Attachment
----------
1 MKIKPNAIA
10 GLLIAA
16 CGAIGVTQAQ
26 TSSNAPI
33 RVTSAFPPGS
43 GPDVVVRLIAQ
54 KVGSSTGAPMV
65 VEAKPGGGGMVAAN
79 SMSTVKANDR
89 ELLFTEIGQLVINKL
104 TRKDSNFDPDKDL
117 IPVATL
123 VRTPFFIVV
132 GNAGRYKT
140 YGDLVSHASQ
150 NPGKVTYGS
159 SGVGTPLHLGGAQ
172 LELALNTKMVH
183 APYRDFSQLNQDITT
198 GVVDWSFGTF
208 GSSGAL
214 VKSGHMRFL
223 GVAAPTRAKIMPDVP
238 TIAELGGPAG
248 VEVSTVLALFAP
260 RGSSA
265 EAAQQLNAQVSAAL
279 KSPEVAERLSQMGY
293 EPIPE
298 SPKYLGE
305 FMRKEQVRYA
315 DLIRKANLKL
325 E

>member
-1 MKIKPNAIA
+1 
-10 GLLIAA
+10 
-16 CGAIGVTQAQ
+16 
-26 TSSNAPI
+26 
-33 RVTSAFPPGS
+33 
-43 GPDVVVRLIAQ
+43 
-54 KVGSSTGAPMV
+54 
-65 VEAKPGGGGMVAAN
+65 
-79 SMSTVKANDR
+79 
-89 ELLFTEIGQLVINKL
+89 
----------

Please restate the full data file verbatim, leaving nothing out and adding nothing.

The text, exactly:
1 MKIKPNAIA
10 GLLIAA
16 CGAIGVTQAQ
26 TSSNAPI
33 RVTSAFPPGS
43 GPDVVVRLIAQ
54 KVGSSTGAPMV
65 VEAKPGGGGMVAAN
79 SMSTVKANDR
89 ELLFTEIGQLVINKL
104 TRKDSNFDPDKDL
117 IPVATL
123 VRTPFFIVV
132 GNAGRYKT
140 YGDLVSHASQ
150 NPGKVTYGS
159 SGVGTPLHLGGAQ
172 LELALNTKMVH
183 APYRDFSQLNQDITT
198 GVVDWSFGTF
208 GSSGAL
214 VKSGHMRFL
223 GVAAPTRAKIMPDVP
238 TIAELGGPAG
248 VEVSTVLALFAP
260 RGSSA
265 EAAQQLNAQVSAAL
279 KSPEVAERLSQMGY
293 EPIPE
298 SPKYLGE
305 FMRKEQVRYA
315 DLIRKANLKL
325 E

>member
-1 MKIKPNAIA
+1 
-10 GLLIAA
+10 
-16 CGAIGVTQAQ
+16 
-26 TSSNAPI
+26 
-33 RVTSAFPPGS
+33 
-43 GPDVVVRLIAQ
+43 
-54 KVGSSTGAPMV
+54 
-65 VEAKPGGGGMVAAN
+65 
-79 SMSTVKANDR
+79 
-89 ELLFTEIGQLVINKL
+89 